Intel is always one to lead the pack in the high-end CPU market and their next generation CPUs have been previewed by Tom’s Hardware in what they feel is close enough to being complete to compare against Sandy Bridge and Ivy Bridge. I know many enthusiasts were really hoping for the new Haswell CPUs would breath a lot of new life into the PC market and that has a little truth in it. They surely haven’t reinvented the wheel, but if what has been previewed is true, we will see around the same performance gains we saw when Sandy Bridge was followed up Ivy Bridge. I hope in some areas like overclocking we may perhaps see better flexibility, but until the rest of us working stiffs gets one in hand it’s all speculation and possibility.
Anyone wanting to upgrade to Haswell, will have to buy a new LGA 1150 motherboard as the new CPUs will not fit into any previous LGA board, which is usually the case and nothing surprising with this new generation CPU series. At the moment it seems Intel’s current lineup plan will contain both dual-core and quad-core LGA 1150 models, all having the GT2 graphics configuration and containing 20 execution units. The models will all share a 16-lane PCI Express controller, as well as AVX2 and AES-NI support. Some weird things are going on as far as Intel’s new Transactional Synchronization Extensions (TSX) as this feature is meant to handle locking the CPU more efficiently and it gets confusing as to why they are differentiating this in their naming scheme.

Intel had a much more anticipated GTS graphics engine, one that contains 40EUs is going to be limited to BGA-based applications and therefore will not be upgradable in a way to separate platforms form the more upgradable LGA package. Intel will have quad-core with GT3, quad-core with GT2, and dual-core with GT2 versions in ball grid array packaging. GT3 will also make an appearance in a BGA-based multi-chip package that includes a Lynx Point chipset, which will also be a dual core model. Intel in addition to bring new CPUs to the table will also introduce their new 8-series Platform Controller Hubs, which is codenamed Lynx Point. The most feature-complete version of Lynx Point will incorporate six SATA 6Gb/s ports, 14 total USB ports (six of which are USB 3.0), eight lanes of second-gen PCIe, and VGA output.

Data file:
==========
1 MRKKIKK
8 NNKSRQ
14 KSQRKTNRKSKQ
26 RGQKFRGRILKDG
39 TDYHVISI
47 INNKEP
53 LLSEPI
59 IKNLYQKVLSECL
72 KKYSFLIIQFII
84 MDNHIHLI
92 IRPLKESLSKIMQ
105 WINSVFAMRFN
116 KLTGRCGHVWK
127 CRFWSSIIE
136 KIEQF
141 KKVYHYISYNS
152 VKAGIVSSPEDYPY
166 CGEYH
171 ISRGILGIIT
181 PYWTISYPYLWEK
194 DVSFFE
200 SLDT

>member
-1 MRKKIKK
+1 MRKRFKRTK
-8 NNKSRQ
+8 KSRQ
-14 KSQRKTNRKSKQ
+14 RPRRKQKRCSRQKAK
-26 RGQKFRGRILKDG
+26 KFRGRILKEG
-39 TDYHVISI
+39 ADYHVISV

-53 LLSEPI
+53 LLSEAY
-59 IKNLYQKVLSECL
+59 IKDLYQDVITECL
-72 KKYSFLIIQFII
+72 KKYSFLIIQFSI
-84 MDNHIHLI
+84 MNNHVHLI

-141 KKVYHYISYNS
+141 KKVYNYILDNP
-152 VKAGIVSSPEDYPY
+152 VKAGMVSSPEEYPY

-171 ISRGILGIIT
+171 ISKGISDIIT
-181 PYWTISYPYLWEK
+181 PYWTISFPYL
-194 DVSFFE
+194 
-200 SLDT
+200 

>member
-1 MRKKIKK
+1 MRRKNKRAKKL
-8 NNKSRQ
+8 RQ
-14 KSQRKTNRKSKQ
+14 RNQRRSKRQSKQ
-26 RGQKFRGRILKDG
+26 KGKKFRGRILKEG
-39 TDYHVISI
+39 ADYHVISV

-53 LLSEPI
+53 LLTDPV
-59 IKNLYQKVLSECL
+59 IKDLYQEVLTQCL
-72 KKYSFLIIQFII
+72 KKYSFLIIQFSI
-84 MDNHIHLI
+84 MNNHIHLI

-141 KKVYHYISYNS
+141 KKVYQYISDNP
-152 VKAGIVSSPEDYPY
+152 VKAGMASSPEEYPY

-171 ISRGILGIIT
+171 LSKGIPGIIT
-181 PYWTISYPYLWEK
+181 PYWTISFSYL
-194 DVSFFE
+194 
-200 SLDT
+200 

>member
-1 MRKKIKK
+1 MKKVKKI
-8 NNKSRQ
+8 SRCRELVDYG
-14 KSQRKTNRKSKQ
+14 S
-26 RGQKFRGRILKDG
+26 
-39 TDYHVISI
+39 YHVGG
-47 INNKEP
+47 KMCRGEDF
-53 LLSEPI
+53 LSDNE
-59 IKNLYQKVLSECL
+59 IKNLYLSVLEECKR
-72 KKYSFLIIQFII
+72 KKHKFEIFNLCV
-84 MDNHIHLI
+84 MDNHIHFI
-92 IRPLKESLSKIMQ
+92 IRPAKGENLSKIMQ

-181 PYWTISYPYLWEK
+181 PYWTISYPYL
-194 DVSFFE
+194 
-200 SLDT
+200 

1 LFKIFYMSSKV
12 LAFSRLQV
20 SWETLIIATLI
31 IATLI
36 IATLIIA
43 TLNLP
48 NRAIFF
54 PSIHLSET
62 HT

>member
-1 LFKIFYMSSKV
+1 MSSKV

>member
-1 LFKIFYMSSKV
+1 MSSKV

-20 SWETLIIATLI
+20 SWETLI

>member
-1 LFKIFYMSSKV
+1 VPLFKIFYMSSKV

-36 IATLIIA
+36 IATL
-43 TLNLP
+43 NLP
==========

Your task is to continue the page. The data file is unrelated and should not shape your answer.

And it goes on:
The HD 4000 integrated graphics found on Ivy Bridge are only good for very light gaming and it seems like the new HD-4600 series are a bit better but still not ready for prime time as far as any 1920X1080 gaming. From the tests shown it seems like the HD-4600 has evolved a bit and I know that Intel is gearing up for the mobile market and these graphics would work very well on the smaller screens that tablets, phablets and phones all have currently. I am sure that almost every user that will buy a K series CPU could care less about the integrated graphics in any case. The K series will be for the high-end enthusiasts crowd and hopefully Intel will not cheap out and this time use Fluxless solder, which will allow for better cooling and more over-clocking headroom. As far as power consumption the models range from 35w to 85w TDP depending on the amount of cores and speeds.

There are 14 new skus that Intel has lined up for release very soon starting off with the i5-4570T that features 2 cores and 4 threads coming in at a clock speed of 2.9 GHz (35w TDP) all the way up to the i7-4770K that has 4 cores and 8 threads and a clock speed of 3.5GHz (85w TDP). Overall we see a 7-12% performance improvement from what has been previewed thus far and this is entirely inline from what we should expect. Intel is a bit behind in the mobile segment and this is where we will see Intel pushing their technology as they need to get into and develop this market before they are literally too late in the game. As of now no over-clocking results or temperatures have been discussed and we will just have to wait and see how the new Haswell will perform in those areas. Pricing as well has not been disclosed, but hopefully the prices will be competitive against others CPUs in this range and not cost a pretty penny to upgrade or jump into. I wonder how all the Intel fans actually feel about this and if they will want to even change platforms with this news. Are you a fan of Intel and are you planning on jumping on the Haswell bandwagon, or do you feel this is not enough to warrant an entire platform change? We always appreciate your comments below and your opinions mean something here


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